- Historic Sites
The Padre’s House
It belonged to Taos’s most influential family until well into the twentieth century, but this unadorned adobe hacienda speaks of the earliest days of Spanish occupation of the Southwest
February/March 1994 | Volume 45, Issue 1
The Pueblo Indians, too, had been building large earthen cities for more than five hundred years before the Spanish conquerors arrived. Remarkably, many of these ancient dwellings survive, and some, like the one at Taos, are inhabited. The thick mud walls of both Pueblo and Spanish design support large beams ( vigas ) that generally protrude from the face of the structure, and smaller poles ( latias ) are laid on these to form a roof that is covered by as much as two feet of mud. Canales project from the roof to drain rainwater off the building. There are, however, some differences. Native Americans built their pueblos with bricks by “puddling” the mud in layers. They created huge, multiple-story pyramidal communities, piling room upon room, whereas the Spanish kept to a single-story linear pattern. The Indian pueblos usually had few windows or doors; instead exterior and interior ladders that led to apertures in the roof provided access and light. Their rooms were smaller than those of the Spanish adobe, and they lacked interior fireplaces.
While most of the social activities at the pueblo occurred in the open plaza, the center of the hacienda was the multipurpose room, the sala , where spaces were marked off by merely the placement of a brown-and-white-checked carpet, a jerga , on the hard-packed, polished earthen floor. A nineteenth-century visitor called this the “reception room, parlour, dining room and in short room of all work.” Here Don Severino would have concluded his business deals and political machinations by offering visitors swigs of the aguardiente distilled from local cane syrup. Martínez built his fortune from what he produced on his lands and what he could trade locally with the Indians and later on with the American and French mountain men. His long and detailed last testament lists few items that we could consider luxuries, but he does single out a gilded mirror, a saber with a hilt, guard, and scabbard of silver, four plates, four forks and spoons, and one silver cup.
Because of the scarcity of iron in the region, woodworkers constructed doors with extended tenons that pivoted in mortises in the sills and lintels, eliminating the need for metal hinges. Oxcarts, caritas , fashioned entirely of wood are another testament to the carver’s ingenuity.
The philosophical differences between Padre Martínez and the bishop of New Mexico are revealed in the design of the cathedral Bishop Lamy built in Santa Fe between 1869 and 1886, by which time he had been elevated to archbishop. His French Romanesque Cathedral of St. Francis, opposed in every way to the Spanish adobe style, is the summation of a new attitude—architecturally, theologically, and socially. Replacing an old adobe church on the site, the cathedral rose high above the scattered buildings of nineteenth-century Santa Fe, its towers, classical arches, columns, and pediments, seeming to announce the arrival of the church universal. In its harmonious proportions and geometrical symmetry the cathedral expressed a rationalism that would claim victory over what Bishop Lamy saw as the primitive superstitions of the colonial past.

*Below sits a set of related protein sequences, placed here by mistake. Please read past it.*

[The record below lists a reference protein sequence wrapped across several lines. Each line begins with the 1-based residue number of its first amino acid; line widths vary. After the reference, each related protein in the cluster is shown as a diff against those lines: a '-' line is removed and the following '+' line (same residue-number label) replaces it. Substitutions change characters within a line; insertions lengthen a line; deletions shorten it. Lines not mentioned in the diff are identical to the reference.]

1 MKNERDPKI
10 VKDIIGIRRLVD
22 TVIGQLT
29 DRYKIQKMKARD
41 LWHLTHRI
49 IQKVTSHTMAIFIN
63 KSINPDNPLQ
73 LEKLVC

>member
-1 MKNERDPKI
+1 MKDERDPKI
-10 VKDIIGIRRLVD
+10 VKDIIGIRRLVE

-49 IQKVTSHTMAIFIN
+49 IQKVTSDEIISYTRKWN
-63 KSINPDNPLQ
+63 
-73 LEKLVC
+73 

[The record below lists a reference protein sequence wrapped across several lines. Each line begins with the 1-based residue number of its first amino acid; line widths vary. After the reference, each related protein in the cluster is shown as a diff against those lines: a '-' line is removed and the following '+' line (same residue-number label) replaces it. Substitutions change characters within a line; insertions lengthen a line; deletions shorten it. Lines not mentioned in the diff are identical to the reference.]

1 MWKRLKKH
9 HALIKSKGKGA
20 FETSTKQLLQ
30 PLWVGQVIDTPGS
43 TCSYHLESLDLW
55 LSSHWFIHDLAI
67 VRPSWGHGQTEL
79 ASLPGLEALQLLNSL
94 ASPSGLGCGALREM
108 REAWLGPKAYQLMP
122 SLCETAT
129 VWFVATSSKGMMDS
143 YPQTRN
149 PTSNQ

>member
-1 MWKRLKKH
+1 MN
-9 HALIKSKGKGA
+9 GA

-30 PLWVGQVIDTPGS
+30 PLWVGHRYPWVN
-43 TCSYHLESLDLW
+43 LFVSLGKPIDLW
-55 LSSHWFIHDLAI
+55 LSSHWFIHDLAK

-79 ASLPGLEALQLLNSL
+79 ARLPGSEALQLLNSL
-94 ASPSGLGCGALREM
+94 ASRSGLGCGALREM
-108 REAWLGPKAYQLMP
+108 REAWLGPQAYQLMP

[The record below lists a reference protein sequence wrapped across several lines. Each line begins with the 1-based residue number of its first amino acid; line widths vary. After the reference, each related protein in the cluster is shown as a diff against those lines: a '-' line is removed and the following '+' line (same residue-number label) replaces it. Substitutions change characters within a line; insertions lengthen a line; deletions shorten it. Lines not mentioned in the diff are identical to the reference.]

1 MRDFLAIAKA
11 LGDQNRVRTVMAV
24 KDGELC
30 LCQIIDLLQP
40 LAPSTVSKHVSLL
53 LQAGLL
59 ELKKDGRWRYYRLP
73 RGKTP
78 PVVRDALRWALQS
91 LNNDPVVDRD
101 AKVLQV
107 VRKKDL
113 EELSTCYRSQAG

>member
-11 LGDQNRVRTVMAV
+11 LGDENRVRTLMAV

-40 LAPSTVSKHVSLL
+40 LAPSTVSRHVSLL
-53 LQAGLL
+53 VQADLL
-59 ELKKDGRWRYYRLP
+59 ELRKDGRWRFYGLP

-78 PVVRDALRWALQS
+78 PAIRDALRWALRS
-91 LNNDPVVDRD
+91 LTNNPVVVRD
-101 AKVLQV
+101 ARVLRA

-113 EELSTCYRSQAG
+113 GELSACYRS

While the Spanish hacienda of the Martínezes looked inward, facing its placita , Bishop Lamy’s cathedral looked to the world outside. The bishop’s God was an authoritative, transcendent being, whereas for Padre Martínez, God was as familiar a figure as any other inhabitant of his hacienda. In the Martínez house and on the altars and walls of the padre’s church hung the santos , figures of saints, who, it was believed, observed and even participated in family life. Bishop Lamy strongly disapproved of such icons; he removed them from his churches and chastised the parishes that continued to display them.
Padre Martínez, in contrast to Bishop Lamy, very much inhabited the day-to-day world of his people. He served in territorial legislatures under both Mexican and American administrations, and as a parish priest he established schools for the children of Taos, published the first newspaper in the territory, and continued to urge peace not only among all the Indian groups in-the region but with the Baptist missionaries who had begun to move in.